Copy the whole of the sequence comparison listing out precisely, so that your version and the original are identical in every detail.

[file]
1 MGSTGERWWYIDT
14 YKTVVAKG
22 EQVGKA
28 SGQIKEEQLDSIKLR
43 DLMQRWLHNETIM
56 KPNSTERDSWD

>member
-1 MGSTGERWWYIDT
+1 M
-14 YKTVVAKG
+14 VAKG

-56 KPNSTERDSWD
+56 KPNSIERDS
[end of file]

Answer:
1 MGSTGERWWYIDT
14 YKTVVAKG
22 EQVGKA
28 SGQIKEEQLDSIKLR
43 DLMQRWLHNETIM
56 KPNSTERDSWD

>member
-1 MGSTGERWWYIDT
+1 M
-14 YKTVVAKG
+14 VAKG

-56 KPNSTERDSWD
+56 KPNSIERDS